No. When I first approached Walther about my project, he wasn’t sure the museum was the right place for me. But after many exchanges, he told me about Israel, and said that he could possibly help. I was thrilled beyond belief and it has been a match made
Will you be creating any lucha-themed works?
Yes and no. I look at the masks and outfits that some of these wrestlers wear and drool over the colors and designs, and I want to use that as an influence. I’m also intrigued by their incredible bodies—from super muscular to super fat. (There is a battle going on in lucha libre. The traditional luchador was barrel-chested and thick, but now some of the men are sculpted Adonises, which is considered very American.)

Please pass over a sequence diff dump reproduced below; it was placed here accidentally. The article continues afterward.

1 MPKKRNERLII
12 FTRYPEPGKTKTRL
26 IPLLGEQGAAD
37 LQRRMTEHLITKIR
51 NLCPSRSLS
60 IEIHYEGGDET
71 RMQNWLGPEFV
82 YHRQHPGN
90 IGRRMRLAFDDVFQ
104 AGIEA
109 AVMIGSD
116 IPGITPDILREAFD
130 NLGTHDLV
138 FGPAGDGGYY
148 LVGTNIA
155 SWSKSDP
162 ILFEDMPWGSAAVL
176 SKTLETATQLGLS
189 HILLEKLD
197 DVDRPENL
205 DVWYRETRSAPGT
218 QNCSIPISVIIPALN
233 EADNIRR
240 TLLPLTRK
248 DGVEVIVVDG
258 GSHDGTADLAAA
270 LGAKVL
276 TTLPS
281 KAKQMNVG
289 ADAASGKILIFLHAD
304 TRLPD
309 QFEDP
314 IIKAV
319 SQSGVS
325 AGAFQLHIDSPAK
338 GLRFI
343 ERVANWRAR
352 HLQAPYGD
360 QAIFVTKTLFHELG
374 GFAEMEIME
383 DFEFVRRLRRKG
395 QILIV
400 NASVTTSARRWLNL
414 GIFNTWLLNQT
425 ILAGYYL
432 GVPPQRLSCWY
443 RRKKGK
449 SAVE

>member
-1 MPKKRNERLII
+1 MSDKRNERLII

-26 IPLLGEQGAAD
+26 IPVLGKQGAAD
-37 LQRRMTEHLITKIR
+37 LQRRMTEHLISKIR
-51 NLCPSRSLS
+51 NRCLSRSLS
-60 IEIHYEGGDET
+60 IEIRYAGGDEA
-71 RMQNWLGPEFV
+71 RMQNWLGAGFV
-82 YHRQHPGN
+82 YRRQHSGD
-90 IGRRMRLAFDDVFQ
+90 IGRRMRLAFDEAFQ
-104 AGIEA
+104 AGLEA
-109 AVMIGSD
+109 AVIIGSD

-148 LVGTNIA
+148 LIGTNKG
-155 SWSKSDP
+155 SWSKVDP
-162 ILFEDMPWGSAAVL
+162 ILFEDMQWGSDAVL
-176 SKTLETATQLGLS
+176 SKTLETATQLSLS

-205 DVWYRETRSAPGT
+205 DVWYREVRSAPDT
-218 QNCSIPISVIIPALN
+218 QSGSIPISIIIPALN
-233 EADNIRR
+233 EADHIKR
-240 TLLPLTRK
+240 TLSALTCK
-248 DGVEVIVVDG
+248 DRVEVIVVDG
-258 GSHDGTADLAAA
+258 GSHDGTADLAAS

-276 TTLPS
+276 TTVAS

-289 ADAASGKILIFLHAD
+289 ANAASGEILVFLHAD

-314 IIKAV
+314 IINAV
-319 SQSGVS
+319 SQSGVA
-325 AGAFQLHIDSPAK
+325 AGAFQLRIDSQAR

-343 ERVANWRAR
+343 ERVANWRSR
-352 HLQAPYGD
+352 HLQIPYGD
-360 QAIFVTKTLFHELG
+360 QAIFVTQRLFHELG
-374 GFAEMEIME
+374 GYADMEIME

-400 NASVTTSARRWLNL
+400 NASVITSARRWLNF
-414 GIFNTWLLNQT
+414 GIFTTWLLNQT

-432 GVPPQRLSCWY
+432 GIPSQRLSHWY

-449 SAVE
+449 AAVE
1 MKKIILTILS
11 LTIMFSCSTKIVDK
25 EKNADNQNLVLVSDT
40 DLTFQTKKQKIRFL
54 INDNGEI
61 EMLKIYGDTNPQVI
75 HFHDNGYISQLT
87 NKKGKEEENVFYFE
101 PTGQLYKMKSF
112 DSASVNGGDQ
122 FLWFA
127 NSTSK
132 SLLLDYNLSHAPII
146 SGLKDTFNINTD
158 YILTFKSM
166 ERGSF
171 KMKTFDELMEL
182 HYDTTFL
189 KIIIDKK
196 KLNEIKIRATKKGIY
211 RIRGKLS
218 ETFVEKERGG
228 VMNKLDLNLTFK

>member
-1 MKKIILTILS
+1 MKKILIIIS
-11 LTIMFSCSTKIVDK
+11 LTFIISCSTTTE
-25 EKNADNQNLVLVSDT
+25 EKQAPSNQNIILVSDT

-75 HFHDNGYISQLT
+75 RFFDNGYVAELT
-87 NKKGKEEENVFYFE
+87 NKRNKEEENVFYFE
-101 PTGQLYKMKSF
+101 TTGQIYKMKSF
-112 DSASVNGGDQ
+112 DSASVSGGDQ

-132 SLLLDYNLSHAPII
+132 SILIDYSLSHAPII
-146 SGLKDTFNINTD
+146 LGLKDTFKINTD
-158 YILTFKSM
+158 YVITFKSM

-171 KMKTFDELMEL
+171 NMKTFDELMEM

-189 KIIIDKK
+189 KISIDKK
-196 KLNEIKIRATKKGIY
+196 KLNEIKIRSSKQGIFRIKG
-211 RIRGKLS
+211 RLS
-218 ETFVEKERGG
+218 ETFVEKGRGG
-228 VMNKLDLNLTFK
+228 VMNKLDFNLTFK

But what I am really interested in is: How do the wrestlers use imagery of good and evil? How do they use illusion? How do they tell stories?
So while I’m not going to do academic portraits, I plan on using the symbols and the sensibilities that I see. How I will incorporate them into my works, only the “Art Gods” really know. But I am beginning to work with local craftsmen would like to integrate traditional crafts into my work.
Where and when will these works be shown?
Walther has generously offered to show some of my work in a show at the museum next year that will be dedicated to artists who work with artesanos. I will also be having a show at the Provincetown Art Museum next fall, composed entirely of work from my time here in Mexico. I’m also looking into funding from Fulbright and the U.S. Embassy to participate in an upcoming art fair.
Has the lucha libre community been receptive to your project?
They have welcomed me wholeheartedly, which includes a lot of teasing. The luchadores are really happy to have someone truly interested in knowing what their world is all about.